J Integr Plant Biol. ›› 2023, Vol. 65 ›› Issue (12): 2619-2630.DOI: 10.1111/jipb.13573

• Molecular Ecology and Evolution • Previous Articles     Next Articles

Diploid species phylogeny and evolutionary reticulation indicate early radiation of Ephedra in the Tethys coast

Qiong Yu1,2,3†, Fu-Sheng Yang1,2,3†, Ya-Xing Chen1, Hui Wu1,2, Stefanie M. Ickert-Bond4* and Xiao-Quan Wang1,2,3*   

  1. 1. State Key Laboratory of Plant Diversity and Specialty Crops, Institute of Botany, the Chinese Academy of Sciences, Beijing 100093, China;
    2. China National Botanical Garden, Beijing 100093, China;
    3. College of Life Sciences, University of Chinese Academy of Sciences, Beijing 100049, China;
    4. Department of Biology and Wildlife&UA Museum of the North, University of Alaska Fairbanks(UAF), Fairbanks, AK 99775, USA
    These authors contributed equally to this work.
    *Correspondences:Stefanie M. Ickert-Bond(smickertbond@alaska.edu);Xiao-Quan Wang(xiaoq_wang@ibcas.ac.cn, Dr. Wang is fully responsible for the distributions of all materials associated with this article)
  • Received:2023-03-26 Accepted:2023-10-13 Online:2023-10-13 Published:2023-12-01

Abstract: Reconstructing a robust species phylogeny and disentangling the evolutionary and biogeographic history of the gymnosperm genus Ephedra, which has a large genome and rich polyploids, remain a big challenge. Here we reconstructed a transcriptome-based phylogeny of 19 diploid Ephedra species, and explored evolutionary reticulations in this genus represented by 50 diploid and polyploid species, using four low-copy nuclear and nine plastid genes. The diploid species phylogeny indicates that the Mediterranean species diverged first, and the remaining species split into three clades, including the American species (Clade A), E. rhytidosperma, and all other Asian species (Clade B). The single-gene trees placed E. rhytidosperma sister to Clade A, Clade B, or Clades A + B in similar proportions, suggesting that radiation and gene flow likely occurred in the early evolution of Ephedra. In addition, reticulate evolution occurred not only among the deep nodes, but also in the recently evolved South American species, which further caused difficulty in phylogenetic reconstruction. Moreover, we found that allopolyploid speciation was pervasive in Ephedra. Our study also suggests that Ephedra very likely originated in the Tethys coast during the late Cretaceous, and the South American Ephedra species have a single origin by dispersal from Mexico or North America.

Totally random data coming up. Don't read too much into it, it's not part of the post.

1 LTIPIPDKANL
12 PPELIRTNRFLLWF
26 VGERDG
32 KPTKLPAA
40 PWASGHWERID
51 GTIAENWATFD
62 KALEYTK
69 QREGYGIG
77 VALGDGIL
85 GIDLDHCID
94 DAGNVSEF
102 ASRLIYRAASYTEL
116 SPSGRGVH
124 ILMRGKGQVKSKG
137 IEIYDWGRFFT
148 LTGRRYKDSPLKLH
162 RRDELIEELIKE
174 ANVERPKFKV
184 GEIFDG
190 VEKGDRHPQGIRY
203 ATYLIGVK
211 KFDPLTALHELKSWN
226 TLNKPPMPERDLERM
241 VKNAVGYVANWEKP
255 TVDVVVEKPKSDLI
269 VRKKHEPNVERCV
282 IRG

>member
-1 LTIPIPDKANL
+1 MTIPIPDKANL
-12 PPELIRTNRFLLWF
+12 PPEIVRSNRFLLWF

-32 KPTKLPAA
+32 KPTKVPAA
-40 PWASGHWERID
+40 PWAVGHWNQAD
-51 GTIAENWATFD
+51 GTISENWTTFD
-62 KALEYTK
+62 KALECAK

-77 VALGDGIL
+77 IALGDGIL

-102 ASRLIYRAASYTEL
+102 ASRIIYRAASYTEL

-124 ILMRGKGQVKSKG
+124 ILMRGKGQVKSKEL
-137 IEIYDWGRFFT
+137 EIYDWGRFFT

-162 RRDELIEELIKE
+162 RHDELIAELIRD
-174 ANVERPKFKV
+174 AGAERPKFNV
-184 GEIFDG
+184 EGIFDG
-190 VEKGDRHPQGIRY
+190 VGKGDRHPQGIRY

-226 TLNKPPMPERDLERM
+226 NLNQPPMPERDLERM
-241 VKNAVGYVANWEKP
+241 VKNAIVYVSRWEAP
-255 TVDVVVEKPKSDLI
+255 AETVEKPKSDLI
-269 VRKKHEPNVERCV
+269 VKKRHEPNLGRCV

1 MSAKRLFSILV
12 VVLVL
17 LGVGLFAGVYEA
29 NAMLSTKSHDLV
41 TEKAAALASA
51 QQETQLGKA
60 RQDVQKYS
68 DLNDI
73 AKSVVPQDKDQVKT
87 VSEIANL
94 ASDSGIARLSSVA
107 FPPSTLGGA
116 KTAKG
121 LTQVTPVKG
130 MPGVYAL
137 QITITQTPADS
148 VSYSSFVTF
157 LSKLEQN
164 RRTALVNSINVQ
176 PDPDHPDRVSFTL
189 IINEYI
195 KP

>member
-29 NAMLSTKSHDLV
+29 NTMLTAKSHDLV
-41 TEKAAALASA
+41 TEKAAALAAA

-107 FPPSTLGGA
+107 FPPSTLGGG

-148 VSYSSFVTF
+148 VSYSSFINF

Key words: allopolyploidy, biogeography, Ephedra, phylogenomics, phylogeny, reticulate evolution

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